Product design has traditionally meant “design for manufacturability” for manufacturers. The typical product model has always been to introduce products at their lowest possible cost and not worry about what happens at the end of the product’s lifespan.
Designing for circularity considers the entire life of parts—from design to production to service to the end of life, with a focus on reusability that helps to achieve a “value circle” that benefits all stakeholders.
With organizations focusing on circular economy and sustainability, PLM aligns better to reflect the needs of a globalized economy where resources are circulated and nature is regenerated. A PLM system can capture and carry information about how a component or a part can be repurposed for a second or even third life. Likewise, information on how the product can be disassembled and remanufactured, and what the recyclability options are for different materials, is valuable for the downstream economy.
As manufacturers transition from the traditional approach of selling their products toward offering their PaaS, the need for a digital backbone like PLM is even more critical.
Sustainable Product Designs With Dematerialization
Many commercial artists use thumbnail sketches, a quick rendering, or series that help the artist plan and visualize their final artwork. Similar in concept, a manufacturing engineer can input their idea along with design goals such as parameters, materials, performance needs, spatial requirements, or cost constraints into the generative design computer-aided design (CAD) software. In turn, the CAD software creates hundreds of alternative and intricate designs that offer lighter or stronger part(s) variations that can be transformed into a prototype.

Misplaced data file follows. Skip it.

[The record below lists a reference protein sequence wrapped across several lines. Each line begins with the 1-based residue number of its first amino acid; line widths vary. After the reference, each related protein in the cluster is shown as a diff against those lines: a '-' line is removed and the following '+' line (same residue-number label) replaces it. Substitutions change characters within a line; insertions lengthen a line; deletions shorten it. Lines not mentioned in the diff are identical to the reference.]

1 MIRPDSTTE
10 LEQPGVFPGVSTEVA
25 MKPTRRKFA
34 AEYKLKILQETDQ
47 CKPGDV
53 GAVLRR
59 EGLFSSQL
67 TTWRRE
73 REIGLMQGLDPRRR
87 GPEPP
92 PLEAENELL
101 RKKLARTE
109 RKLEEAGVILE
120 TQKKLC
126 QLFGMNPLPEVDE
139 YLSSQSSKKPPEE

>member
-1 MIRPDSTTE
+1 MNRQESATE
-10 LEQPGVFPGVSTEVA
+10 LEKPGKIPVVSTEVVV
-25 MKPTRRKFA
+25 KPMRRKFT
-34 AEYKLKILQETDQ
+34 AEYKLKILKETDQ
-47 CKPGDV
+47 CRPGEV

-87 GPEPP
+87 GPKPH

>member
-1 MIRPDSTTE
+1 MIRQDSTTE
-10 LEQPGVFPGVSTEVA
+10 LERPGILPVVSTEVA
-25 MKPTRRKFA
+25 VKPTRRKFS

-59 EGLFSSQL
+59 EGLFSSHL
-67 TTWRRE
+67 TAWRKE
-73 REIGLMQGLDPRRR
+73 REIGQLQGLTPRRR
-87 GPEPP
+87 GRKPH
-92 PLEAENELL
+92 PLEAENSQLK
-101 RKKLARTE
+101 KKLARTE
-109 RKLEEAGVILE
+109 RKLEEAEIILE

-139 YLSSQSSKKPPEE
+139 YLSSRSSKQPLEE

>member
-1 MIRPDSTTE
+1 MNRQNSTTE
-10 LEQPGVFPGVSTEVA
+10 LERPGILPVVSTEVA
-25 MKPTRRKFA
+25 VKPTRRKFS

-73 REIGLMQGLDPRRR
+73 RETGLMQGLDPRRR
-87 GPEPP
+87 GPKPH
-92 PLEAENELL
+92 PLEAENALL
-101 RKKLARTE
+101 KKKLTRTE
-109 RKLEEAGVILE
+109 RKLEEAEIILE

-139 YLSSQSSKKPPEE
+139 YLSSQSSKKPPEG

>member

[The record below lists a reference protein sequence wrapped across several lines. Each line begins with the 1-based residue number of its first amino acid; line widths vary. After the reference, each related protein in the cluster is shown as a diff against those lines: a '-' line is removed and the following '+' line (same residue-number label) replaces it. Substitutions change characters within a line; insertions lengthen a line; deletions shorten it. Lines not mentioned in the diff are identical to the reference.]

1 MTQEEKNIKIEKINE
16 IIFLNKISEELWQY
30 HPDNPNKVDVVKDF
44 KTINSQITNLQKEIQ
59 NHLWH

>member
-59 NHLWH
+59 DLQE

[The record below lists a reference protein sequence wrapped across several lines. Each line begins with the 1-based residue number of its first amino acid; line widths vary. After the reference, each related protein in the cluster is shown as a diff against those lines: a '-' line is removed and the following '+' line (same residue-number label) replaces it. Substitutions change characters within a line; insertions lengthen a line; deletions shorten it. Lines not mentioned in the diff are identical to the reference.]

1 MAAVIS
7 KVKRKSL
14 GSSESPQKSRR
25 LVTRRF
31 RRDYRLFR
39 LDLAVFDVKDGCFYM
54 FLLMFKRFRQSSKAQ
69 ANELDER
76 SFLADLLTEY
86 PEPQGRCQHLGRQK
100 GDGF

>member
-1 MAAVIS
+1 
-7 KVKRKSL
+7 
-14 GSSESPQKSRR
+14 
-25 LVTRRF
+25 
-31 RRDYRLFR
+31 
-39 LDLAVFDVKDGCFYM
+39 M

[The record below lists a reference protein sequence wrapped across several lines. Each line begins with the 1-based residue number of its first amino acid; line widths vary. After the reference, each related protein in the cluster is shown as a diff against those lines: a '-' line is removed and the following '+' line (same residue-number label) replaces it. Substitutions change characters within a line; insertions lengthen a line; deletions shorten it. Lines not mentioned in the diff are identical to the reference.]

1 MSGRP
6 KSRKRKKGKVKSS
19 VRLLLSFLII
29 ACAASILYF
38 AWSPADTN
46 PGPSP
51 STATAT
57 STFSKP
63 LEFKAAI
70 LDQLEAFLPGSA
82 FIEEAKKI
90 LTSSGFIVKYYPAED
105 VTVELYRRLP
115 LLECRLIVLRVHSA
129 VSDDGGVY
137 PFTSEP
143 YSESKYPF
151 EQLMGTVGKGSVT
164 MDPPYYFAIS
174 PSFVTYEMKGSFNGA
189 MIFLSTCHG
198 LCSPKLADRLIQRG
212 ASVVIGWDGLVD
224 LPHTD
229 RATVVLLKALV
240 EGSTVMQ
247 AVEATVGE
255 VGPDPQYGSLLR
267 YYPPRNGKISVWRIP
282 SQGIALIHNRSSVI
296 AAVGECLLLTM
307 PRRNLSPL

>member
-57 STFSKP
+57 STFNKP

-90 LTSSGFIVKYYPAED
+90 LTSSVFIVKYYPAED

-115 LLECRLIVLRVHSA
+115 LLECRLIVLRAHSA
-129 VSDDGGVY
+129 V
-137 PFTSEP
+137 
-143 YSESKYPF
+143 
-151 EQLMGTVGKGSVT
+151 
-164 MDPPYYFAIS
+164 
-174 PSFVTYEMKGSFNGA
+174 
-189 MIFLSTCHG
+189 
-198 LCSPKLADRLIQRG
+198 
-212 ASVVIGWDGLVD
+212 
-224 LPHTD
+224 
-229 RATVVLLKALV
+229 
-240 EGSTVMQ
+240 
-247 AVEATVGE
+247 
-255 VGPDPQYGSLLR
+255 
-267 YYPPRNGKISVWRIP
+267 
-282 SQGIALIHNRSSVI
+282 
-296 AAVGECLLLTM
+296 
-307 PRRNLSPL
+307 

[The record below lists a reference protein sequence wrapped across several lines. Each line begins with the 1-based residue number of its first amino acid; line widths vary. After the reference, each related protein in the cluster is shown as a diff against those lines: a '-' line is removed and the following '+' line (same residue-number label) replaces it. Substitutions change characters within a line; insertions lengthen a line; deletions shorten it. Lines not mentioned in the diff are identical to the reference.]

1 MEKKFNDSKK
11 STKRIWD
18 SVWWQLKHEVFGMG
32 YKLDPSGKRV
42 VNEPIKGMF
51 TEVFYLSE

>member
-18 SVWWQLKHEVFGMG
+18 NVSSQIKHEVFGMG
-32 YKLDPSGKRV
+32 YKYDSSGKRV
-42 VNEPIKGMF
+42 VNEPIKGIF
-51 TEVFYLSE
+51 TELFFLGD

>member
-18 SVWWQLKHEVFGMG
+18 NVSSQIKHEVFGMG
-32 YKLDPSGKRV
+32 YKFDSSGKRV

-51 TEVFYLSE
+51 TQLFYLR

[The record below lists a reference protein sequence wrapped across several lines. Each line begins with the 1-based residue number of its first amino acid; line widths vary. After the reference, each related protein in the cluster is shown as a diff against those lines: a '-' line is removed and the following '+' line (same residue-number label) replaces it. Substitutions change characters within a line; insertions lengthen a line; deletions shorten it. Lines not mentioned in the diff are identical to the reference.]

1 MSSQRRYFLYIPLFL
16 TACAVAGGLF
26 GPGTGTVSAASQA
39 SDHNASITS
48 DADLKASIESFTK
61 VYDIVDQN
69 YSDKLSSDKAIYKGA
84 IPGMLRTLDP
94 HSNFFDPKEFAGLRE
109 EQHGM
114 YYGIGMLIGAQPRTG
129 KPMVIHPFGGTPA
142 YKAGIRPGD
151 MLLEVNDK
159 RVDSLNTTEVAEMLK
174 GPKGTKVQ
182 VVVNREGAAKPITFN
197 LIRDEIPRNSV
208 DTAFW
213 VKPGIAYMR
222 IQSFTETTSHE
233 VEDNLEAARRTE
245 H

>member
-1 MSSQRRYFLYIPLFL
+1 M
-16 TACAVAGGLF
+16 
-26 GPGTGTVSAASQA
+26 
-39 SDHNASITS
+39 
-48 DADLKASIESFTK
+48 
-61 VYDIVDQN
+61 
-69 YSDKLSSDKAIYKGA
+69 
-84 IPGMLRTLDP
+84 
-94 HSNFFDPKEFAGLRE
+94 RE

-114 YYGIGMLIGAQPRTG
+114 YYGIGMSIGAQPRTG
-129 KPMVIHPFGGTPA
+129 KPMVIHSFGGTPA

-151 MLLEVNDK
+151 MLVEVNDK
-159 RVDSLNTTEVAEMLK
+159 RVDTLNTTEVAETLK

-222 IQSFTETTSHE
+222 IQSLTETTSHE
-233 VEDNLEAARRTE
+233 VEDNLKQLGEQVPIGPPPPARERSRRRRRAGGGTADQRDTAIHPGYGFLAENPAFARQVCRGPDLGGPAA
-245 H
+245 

Generative design offers engineers and designers multiple working variations instead of a single solution, allowing the engineer to choose a design that works best. From aerospace to consumer goods, engineers are using generative design to consolidate multipart assemblies into single-part products in addition to reducing the amount of material used. This helps reduce the number of materials and can simplify the overall manufacturing process by reducing downstream assembly.
Likewise, the automotive industry uses generative design to help consolidate multiple part assemblies into one, which means fewer components are warehoused in inventory and helps to streamline supply chains. With generative design, manufacturers can achieve faster prototyping to reduce waste and improve time to market.